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The Reason for the Season

The word Epiphany means to show forth or make known.

The Epiphany season of the church year affords us an opportunity to see Jesus as He truly is: “our great God and Savior” (Titus 2:13), the One “in whom dwells all the fullness of the Godhead bodily” (Colossians 2:9).

We see Jesus’ glory as the only begotten Son of God. We see it in His miracles and His teaching. We see it even in His wondrous grace
in willingly coming into the world for the likes of us. Jesus came to make the complete payment for the sins of all who had lived or ever would live.

In Spirit-created faith we see our Savior as He is: “the eternally blessed God” (Romans 9:5). During Epiphany it is important to be reminded that our Savior is almighty God who came with all power “to seek and to save that which was lost” (Luke 19:10).

Thanks to the work of the Holy Spirit in our hearts, we now see and believe in Jesus as “…the propitiation for our sins, and not for ours only but also for the whole world” (1 John 2:2). Throughout Holy Scripture we are repeatedly assured that Jesus is indeed God and Savior. In the epistle to the Hebrews it is said (to Jesus!): “Your throne, O God, is forever and ever; A scepter of righteousness is the scepter of Your Kingdom” (Hebrews 1:8).

A few short weeks ago we witnessed our Savior as the lowly Christ Child born in a stable and laid in a feed trough, seemingly helpless, yet He who lay there was and is “the image of the invisible God, the firstborn over all creation. For by Him all things were created that are in heaven and that are on earth, visible and invisible, whether thrones or dominions or principalities or powers. All things were created through Him and for Him. And He is before all things, and in Him all things consist” (Colossians 1:15-17).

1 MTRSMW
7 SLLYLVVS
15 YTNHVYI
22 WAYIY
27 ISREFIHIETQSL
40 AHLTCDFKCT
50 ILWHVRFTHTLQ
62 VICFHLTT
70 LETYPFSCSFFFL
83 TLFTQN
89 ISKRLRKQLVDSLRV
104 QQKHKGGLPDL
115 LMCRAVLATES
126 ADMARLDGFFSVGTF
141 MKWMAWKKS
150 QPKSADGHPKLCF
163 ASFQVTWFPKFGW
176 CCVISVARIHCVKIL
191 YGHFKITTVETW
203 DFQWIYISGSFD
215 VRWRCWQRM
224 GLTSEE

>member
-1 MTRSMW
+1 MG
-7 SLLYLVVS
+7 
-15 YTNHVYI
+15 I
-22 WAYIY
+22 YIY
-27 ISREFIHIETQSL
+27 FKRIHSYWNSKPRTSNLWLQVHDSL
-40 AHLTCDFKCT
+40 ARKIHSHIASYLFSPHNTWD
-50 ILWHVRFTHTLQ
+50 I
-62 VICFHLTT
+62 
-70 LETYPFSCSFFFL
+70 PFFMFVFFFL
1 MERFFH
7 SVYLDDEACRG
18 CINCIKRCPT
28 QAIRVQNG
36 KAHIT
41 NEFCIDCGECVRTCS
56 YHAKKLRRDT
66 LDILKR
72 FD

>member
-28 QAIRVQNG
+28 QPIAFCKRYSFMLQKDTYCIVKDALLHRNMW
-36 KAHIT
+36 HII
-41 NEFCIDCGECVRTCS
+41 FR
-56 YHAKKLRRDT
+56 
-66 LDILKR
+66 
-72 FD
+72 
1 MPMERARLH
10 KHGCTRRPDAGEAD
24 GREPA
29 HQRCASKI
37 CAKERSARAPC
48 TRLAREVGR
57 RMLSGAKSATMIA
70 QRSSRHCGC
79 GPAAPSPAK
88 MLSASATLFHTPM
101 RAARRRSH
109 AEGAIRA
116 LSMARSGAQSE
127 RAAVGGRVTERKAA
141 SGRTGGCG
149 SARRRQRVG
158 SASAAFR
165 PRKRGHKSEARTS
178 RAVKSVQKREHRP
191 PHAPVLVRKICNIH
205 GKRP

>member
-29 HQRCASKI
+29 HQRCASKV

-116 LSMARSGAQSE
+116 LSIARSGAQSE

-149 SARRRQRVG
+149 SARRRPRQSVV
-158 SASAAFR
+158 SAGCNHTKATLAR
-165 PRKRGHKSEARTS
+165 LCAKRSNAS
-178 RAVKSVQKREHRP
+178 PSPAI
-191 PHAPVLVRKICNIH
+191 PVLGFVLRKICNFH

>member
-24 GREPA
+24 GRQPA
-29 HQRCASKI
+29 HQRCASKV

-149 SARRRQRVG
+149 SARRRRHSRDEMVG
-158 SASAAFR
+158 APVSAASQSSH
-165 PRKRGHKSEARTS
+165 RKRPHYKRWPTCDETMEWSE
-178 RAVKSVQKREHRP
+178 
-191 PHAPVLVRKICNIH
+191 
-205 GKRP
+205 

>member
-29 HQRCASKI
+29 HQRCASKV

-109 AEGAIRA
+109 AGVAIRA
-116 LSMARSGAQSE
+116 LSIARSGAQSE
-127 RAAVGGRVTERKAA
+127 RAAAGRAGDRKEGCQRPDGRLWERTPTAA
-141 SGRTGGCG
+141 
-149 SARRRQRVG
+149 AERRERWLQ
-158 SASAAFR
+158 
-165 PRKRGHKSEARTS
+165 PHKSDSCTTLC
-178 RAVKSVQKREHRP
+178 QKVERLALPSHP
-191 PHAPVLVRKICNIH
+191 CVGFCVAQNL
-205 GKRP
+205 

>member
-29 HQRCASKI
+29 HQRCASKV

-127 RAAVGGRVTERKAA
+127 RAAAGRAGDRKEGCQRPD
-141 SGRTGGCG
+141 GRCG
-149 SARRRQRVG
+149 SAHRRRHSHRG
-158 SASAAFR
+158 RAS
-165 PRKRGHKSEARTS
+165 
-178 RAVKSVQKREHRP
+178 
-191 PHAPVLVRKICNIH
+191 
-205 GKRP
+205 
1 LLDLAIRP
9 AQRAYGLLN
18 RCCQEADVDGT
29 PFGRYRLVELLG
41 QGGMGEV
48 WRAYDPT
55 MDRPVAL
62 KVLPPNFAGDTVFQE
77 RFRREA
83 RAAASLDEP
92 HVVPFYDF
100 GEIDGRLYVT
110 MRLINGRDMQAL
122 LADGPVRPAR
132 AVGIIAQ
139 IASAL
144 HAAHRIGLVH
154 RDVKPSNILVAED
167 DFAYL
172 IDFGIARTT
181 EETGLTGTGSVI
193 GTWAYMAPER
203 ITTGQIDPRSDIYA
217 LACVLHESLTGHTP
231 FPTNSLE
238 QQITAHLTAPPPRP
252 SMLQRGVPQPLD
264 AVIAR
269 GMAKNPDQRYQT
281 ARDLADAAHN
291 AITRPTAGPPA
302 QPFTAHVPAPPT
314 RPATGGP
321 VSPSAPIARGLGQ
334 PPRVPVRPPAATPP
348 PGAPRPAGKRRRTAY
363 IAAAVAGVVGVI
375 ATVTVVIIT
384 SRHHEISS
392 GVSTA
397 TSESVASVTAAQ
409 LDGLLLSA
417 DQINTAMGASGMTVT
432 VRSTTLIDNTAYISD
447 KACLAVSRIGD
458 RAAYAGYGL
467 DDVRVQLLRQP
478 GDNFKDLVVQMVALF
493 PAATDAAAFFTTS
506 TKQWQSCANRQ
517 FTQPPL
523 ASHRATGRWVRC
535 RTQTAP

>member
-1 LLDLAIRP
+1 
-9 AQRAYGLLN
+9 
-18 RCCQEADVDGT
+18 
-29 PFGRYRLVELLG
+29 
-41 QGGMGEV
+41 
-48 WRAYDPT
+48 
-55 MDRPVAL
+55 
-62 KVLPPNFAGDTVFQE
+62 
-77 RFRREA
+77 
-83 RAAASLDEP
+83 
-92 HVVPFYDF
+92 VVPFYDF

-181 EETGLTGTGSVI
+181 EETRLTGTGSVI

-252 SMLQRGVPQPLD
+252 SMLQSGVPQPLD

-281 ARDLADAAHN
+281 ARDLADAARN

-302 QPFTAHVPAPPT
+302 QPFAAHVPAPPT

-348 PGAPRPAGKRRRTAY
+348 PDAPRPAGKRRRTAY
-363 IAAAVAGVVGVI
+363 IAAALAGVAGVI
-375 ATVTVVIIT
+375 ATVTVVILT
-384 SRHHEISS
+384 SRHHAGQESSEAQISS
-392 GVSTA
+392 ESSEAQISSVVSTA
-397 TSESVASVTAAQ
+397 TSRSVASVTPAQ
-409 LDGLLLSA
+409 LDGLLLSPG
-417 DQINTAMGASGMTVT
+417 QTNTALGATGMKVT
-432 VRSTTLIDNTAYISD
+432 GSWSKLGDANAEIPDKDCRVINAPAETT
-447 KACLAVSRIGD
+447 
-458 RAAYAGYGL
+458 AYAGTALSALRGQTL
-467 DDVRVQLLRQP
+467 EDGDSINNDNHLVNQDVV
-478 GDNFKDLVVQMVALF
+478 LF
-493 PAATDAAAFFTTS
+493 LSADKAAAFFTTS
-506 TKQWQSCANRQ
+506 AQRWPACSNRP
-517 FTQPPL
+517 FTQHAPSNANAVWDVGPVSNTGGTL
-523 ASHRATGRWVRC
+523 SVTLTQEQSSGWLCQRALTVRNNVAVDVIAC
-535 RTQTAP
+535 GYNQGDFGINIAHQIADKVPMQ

Sad to say, most people consider Jesus as someone less than God. It is simply unscriptural to deny that Jesus is God, and blasphemy to say so.

It is vital to know and confess the true divinity of our Lord before the coming Lenten season when we once again will bear witness to His death. During Jesus’ passion the world sees Him as a mere man—weak, beaten, and dying. The unbelieving cannot see His death as the greatest act of love and sacrifice ever known. They fail to understand that the only way forgiveness of sins and life eternal could be won was through Jesus’ death as the sinners’ substitute.

Jesus didn’t die as a broken and beaten man, but rather as our Redeemer with a shout of victory! “When Jesus had cried out with a loud voice, He said, ‘Father, into Your hands I commit My spirit.’ Having said this, He breathed His last” (Luke 23:46). What humility on the part of the Savior, for He “made Himself of no reputation, taking the form of a bondservant, and coming in the likeness of men. And being found in appearance as a man, He humbled Himself and became obedient to the point of death, even the death of the cross” (Philippians 2:7-8).

Rejoice, fellow redeemed, as with the eyes of Spirit-given faith we see the majestic glory of our God and Savior! “Now to Him who is able to keep you from stumbling, and to present you faultless before the presence of His glory with exceeding joy; to God our Savior, who alone is wise, be glory and majesty, dominion and power, both now and forever, Amen” (Jude 1:24-25).